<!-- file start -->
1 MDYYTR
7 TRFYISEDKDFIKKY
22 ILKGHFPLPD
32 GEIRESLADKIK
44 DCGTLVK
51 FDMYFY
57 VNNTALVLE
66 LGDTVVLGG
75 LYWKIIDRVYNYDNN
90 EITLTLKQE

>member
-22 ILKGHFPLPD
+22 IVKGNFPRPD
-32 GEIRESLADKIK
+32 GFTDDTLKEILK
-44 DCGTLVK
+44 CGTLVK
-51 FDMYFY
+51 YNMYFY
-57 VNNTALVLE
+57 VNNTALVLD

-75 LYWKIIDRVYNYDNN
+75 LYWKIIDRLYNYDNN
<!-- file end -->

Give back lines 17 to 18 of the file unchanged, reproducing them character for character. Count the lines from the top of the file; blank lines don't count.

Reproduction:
+44 CGTLVK
-51 FDMYFY